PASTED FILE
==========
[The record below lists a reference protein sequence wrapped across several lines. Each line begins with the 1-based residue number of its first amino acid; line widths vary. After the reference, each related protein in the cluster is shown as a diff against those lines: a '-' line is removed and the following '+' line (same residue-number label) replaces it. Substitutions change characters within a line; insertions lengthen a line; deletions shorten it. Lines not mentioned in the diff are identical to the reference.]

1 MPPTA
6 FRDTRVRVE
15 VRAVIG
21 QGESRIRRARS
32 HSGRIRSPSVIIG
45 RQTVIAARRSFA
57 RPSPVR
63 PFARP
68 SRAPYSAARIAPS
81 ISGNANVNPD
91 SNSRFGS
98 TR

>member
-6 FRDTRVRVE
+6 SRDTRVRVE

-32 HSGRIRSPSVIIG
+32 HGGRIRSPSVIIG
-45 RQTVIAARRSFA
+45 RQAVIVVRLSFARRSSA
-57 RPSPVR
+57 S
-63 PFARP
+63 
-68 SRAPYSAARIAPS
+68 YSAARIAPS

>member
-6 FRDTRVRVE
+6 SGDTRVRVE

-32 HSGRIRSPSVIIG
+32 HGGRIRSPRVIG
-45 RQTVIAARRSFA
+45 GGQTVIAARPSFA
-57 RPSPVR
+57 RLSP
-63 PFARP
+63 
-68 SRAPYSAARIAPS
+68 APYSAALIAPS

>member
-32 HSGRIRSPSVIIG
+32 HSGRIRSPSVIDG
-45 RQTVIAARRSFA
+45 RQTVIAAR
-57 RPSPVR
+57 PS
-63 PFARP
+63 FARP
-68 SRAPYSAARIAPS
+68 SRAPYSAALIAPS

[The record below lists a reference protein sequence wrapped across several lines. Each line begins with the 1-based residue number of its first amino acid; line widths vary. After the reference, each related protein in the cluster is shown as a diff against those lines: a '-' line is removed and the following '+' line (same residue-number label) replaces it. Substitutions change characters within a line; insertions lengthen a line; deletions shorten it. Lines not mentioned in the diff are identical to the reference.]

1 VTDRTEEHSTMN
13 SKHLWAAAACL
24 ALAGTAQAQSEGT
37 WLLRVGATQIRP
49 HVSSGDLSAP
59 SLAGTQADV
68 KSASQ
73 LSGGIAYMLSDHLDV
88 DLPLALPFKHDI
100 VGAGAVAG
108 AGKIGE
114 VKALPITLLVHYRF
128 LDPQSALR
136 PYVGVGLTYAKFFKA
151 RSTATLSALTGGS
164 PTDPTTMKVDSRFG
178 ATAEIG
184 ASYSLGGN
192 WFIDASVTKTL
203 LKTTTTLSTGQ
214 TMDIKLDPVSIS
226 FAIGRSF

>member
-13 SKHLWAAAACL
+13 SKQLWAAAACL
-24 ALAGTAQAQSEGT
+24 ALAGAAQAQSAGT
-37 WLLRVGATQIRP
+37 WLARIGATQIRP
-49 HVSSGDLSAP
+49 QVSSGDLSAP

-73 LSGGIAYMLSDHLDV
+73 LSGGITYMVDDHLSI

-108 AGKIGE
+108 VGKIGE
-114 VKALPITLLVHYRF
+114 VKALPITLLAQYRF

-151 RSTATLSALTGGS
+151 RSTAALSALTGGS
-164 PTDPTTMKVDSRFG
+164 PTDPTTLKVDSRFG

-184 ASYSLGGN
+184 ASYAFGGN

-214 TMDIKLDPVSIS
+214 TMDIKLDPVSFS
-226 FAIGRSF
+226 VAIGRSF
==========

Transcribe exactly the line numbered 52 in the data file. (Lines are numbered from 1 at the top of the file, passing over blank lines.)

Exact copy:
1 VTDRTEEHSTMN